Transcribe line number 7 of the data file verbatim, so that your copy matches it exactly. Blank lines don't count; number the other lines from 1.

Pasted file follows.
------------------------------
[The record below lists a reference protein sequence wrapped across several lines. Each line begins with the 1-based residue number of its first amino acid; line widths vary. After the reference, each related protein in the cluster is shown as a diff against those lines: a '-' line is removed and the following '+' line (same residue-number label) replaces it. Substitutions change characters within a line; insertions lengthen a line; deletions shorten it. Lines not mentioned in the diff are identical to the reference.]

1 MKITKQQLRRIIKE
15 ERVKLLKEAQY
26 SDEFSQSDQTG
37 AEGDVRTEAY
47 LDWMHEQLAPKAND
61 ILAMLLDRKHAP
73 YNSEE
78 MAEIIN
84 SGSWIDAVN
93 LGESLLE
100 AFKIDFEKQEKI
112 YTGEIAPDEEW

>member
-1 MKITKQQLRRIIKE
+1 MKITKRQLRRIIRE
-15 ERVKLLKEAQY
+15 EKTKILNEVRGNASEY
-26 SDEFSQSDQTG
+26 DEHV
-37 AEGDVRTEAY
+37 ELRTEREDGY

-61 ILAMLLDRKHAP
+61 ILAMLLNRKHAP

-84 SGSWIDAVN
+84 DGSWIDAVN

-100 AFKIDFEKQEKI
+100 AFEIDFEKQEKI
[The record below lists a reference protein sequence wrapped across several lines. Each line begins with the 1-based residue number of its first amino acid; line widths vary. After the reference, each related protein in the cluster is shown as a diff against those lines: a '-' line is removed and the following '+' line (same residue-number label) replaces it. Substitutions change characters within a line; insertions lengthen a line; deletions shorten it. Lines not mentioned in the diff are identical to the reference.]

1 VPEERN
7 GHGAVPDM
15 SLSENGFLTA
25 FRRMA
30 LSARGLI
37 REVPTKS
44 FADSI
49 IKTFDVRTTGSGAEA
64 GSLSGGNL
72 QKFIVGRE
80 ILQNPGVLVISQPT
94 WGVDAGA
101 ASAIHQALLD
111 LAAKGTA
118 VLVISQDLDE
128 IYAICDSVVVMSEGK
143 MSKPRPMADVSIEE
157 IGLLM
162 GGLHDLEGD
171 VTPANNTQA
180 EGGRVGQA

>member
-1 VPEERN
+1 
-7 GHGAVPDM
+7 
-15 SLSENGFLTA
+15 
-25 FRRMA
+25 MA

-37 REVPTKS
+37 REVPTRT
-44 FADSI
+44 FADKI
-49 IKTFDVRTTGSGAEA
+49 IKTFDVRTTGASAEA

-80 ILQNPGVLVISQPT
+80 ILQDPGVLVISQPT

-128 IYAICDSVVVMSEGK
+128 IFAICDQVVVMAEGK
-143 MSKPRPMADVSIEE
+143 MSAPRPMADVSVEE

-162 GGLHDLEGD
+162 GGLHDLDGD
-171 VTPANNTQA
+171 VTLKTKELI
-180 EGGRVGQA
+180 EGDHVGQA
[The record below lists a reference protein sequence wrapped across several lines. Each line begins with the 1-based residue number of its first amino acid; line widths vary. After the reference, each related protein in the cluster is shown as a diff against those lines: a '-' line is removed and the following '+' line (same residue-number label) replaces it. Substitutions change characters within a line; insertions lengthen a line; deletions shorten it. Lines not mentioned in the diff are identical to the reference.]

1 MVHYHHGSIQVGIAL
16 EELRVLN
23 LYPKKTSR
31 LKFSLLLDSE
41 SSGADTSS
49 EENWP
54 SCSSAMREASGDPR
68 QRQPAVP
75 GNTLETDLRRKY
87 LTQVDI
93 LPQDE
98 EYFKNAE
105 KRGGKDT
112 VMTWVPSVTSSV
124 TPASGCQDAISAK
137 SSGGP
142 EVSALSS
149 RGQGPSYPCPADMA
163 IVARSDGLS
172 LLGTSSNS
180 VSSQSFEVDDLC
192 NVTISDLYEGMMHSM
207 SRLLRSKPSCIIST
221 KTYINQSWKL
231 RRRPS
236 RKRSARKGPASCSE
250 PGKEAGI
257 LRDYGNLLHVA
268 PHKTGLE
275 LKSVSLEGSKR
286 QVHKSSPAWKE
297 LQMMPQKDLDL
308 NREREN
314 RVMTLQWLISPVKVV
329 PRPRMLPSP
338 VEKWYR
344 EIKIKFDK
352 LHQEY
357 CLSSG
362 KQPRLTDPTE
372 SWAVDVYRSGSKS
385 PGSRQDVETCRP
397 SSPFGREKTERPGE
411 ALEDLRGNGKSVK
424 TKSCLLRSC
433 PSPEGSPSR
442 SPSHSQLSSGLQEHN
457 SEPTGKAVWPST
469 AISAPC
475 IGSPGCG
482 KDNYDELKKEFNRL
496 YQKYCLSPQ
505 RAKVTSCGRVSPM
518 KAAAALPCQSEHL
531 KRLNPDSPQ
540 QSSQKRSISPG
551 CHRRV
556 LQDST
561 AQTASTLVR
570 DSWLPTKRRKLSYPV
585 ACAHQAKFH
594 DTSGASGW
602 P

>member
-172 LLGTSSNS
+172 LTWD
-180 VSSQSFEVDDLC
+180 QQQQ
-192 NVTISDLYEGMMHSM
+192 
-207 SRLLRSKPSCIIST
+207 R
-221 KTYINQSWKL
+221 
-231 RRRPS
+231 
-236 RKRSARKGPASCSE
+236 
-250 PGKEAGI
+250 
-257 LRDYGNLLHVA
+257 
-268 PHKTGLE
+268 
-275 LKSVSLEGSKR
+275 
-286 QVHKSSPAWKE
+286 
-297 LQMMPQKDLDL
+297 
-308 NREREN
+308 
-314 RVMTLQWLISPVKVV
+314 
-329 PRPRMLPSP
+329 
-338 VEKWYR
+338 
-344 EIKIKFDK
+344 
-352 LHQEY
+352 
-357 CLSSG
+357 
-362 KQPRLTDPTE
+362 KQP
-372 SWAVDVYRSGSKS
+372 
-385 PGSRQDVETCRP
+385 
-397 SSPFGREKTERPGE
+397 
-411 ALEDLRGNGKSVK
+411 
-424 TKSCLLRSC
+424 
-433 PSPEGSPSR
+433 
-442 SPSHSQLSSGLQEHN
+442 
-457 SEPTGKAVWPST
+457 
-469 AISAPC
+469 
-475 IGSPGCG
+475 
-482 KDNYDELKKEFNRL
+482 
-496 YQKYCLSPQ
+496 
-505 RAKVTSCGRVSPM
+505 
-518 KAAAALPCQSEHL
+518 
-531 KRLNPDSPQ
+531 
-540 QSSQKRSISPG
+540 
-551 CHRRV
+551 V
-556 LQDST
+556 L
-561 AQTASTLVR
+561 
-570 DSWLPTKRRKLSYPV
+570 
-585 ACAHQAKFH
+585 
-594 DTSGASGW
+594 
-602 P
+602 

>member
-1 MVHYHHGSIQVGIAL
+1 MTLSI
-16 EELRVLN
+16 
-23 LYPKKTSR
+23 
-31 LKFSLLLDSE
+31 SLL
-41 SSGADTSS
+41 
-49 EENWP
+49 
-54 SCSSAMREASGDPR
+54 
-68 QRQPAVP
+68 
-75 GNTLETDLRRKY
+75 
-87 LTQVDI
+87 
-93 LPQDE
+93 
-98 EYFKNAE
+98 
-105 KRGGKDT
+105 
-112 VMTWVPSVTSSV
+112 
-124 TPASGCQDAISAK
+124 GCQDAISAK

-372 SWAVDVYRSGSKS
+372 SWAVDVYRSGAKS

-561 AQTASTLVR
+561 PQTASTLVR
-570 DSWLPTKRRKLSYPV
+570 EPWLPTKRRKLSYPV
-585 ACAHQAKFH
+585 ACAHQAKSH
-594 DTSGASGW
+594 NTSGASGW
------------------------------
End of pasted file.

61 ILAMLLDRKHAP